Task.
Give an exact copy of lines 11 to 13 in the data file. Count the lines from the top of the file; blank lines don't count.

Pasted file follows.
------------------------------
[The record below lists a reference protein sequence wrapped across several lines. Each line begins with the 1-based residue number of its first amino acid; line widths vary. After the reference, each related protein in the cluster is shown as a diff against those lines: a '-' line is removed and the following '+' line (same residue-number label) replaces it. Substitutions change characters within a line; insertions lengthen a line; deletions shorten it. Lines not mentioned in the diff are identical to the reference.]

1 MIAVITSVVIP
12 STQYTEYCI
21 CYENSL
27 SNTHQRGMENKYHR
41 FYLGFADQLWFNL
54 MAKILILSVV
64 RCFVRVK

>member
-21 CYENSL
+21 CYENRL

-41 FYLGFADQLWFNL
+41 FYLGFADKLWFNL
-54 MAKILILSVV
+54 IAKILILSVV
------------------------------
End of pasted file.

+21 CYENRL

-41 FYLGFADQLWFNL
+41 FYLGFADKLWFNL